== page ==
The final results would look something like this.

      Ours here wouldn't be tailored to obscure music like that though, just the best albums of the year with no other qualifications. There hasn't been one on reddit since 2017, you can find the 2011-2017 sets in the archive. The first one was just me putting up 15 albums. I believe the highest number we ever hit was 287 albums. It's heartening when the artists show up to thank you for shining a light on their little corner of the music world, too. A good list is good press for Tildes, it'll make the rounds.

      Frankly, the people who were instrumental in those roundups are here on Tildes now, so hitting past 300 isn't outside the realm of possibility, not that we need to get that extreme (it's just fun). There are several new type two listeners here too, so potentially we've already got more music lovers and more help here than we've had doing the previous set. General input from tens of thousands of people like you see on reddit isn't as important to this process as the hardcore music lovers, we'd get like 3 solid recs out of 1000 comments, and small/forgotten /r/letstalkmusic always kicked everyone else's ass when it came to album picks.

      These things can be rather a lot of work, which is why they are hard to do. It's not the playlists that eat up the time, though - it's collecting all of the albums and getting enough ears on them to give them the stamp of approval for the final list. The way to make that easier is to get started on it early and spread the work out over several months. That way come November you're looking for late releases and overlooked gems rather than panicking and trying to do it all in a single week. Been there, that's the worst.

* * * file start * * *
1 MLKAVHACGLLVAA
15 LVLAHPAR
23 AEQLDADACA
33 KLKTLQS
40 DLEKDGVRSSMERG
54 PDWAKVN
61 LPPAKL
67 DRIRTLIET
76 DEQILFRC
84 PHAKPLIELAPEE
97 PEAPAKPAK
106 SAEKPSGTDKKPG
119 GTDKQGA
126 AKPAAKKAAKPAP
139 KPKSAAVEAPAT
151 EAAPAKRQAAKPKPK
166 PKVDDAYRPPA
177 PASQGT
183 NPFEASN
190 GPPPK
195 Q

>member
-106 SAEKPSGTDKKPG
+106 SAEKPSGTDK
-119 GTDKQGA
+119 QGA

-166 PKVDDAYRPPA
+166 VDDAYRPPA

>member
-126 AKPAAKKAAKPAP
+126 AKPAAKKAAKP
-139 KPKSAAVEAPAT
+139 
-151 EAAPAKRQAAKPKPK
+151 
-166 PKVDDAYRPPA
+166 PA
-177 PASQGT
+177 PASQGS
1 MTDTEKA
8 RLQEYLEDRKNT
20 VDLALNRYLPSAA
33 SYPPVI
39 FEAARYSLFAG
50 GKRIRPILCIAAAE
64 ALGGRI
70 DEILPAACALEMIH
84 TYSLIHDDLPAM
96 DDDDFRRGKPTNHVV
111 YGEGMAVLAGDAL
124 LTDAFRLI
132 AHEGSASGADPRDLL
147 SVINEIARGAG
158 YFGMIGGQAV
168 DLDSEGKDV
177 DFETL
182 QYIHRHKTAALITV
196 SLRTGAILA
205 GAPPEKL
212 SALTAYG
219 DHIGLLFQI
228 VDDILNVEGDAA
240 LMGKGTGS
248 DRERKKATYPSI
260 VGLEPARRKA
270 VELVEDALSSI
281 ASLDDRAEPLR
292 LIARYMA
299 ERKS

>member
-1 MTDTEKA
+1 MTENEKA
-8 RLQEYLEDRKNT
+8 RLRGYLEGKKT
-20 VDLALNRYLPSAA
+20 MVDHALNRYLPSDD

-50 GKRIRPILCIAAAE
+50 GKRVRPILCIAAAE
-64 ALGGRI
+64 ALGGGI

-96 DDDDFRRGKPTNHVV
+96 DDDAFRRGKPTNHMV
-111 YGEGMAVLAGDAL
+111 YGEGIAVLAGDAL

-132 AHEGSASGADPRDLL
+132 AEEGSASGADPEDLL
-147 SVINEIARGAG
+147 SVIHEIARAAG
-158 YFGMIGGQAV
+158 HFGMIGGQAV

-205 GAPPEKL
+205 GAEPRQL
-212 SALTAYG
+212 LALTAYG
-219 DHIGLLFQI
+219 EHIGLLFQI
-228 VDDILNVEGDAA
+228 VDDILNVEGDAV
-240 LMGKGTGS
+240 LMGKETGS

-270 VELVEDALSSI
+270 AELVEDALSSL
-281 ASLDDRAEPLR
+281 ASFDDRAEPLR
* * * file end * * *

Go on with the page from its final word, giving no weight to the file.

The way we'd do it before, we'd run roundup threads on reddit periodically (in several different subs) then sift the comments for album recommendations, listen to them to see if they passed muster. That's hardly necessary on Tildes, especially with the long-lived threads here that bump with activity and never truly lock. We also used a google docs spreadsheet so we could tally everyone's votes up, but that was a major pain in the ass I'd like to skip. Tildes' own votes should be more than enough, and exemplary tags can highlight the must-listen set that goes at the top.

      I think the best way to do it is put up a collection thread that everyone who is interested can then bookmark or ignore, and then drop albums in the comments between now and mid-November. No, not in this thread, I'll post a thread for it during the first week of October. We just let that roll and keep dumping new albums into it, listening, and leaving comments there. Come late November I can whip that into a set of playlists in a weekend, that's the easy part.

      I enjoy doing this because it's been my experience that most music publications would rather argue about what numerical order the same 50 albums should be in than round up all of the best and let the listeners decide for themselves. They also have an incentive to pimp bands that are industry darlings or that they are being paid to boost in the recommendations. We don't.

      So, are you folks interested in getting the ball rolling on this in October? Leave a comment if you are interested in contributing (even if it's just a single album) so we can get a sense of how many people are down for this before we get started. If there isn't enough interest we can try again next year. I'd also like to invite the folks who have done this before to share their experiences, you know who you are. ;)

      18 votes
    9. I have a preliminary plan that will change with feedback from others here

      I'd like to preface my self by saying that I am in no way trying to spam ~music. My intention is to get this space rolling as much as I can based on the recent survey that Tildes is perceived to...

      I'd like to preface my self by saying that I am in no way trying to spam ~music. My intention is to get this space rolling as much as I can based on the recent survey that Tildes is perceived to be STEM heavy/leaning.

      Thus, I will be posting a lot of links to music that I believe is interesting to the general listener.

      The possibilities of this space are endless IMO and I hope to positively contribute to it.

      14 votes